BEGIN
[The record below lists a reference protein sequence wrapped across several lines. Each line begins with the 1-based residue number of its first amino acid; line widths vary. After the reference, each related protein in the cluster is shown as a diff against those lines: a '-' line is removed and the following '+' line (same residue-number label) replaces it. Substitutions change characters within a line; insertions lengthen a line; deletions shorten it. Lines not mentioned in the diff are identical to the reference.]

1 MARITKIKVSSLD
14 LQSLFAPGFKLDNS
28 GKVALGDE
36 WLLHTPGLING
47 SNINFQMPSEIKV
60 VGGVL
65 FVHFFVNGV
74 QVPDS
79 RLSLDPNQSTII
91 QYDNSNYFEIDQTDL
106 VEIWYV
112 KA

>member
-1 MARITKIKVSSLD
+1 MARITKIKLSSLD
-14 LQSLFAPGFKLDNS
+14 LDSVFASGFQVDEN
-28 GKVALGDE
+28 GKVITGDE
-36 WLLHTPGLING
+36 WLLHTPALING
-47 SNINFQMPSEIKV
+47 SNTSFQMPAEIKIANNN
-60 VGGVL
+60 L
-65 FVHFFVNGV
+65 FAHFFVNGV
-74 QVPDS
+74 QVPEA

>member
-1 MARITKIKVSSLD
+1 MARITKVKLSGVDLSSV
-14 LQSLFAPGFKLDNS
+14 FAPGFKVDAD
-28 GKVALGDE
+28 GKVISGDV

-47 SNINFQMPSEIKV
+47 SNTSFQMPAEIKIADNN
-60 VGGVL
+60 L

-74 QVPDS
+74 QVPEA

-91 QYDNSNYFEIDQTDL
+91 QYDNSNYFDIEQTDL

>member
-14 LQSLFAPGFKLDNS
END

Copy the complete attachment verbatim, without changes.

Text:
[The record below lists a reference protein sequence wrapped across several lines. Each line begins with the 1-based residue number of its first amino acid; line widths vary. After the reference, each related protein in the cluster is shown as a diff against those lines: a '-' line is removed and the following '+' line (same residue-number label) replaces it. Substitutions change characters within a line; insertions lengthen a line; deletions shorten it. Lines not mentioned in the diff are identical to the reference.]

1 MARITKIKVSSLD
14 LQSLFAPGFKLDNS
28 GKVALGDE
36 WLLHTPGLING
47 SNINFQMPSEIKV
60 VGGVL
65 FVHFFVNGV
74 QVPDS
79 RLSLDPNQSTII
91 QYDNSNYFEIDQTDL
106 VEIWYV
112 KA

>member
-1 MARITKIKVSSLD
+1 MARITKIKLSSLD
-14 LQSLFAPGFKLDNS
+14 LDSVFASGFQVDEN
-28 GKVALGDE
+28 GKVITGDE
-36 WLLHTPGLING
+36 WLLHTPALING
-47 SNINFQMPSEIKV
+47 SNTSFQMPAEIKIANNN
-60 VGGVL
+60 L
-65 FVHFFVNGV
+65 FAHFFVNGV
-74 QVPDS
+74 QVPEA

>member
-1 MARITKIKVSSLD
+1 MARITKVKLSGVDLSSV
-14 LQSLFAPGFKLDNS
+14 FAPGFKVDAD
-28 GKVALGDE
+28 GKVISGDV

-47 SNINFQMPSEIKV
+47 SNTSFQMPAEIKIADNN
-60 VGGVL
+60 L

-74 QVPDS
+74 QVPEA

-91 QYDNSNYFEIDQTDL
+91 QYDNSNYFDIEQTDL

>member
-14 LQSLFAPGFKLDNS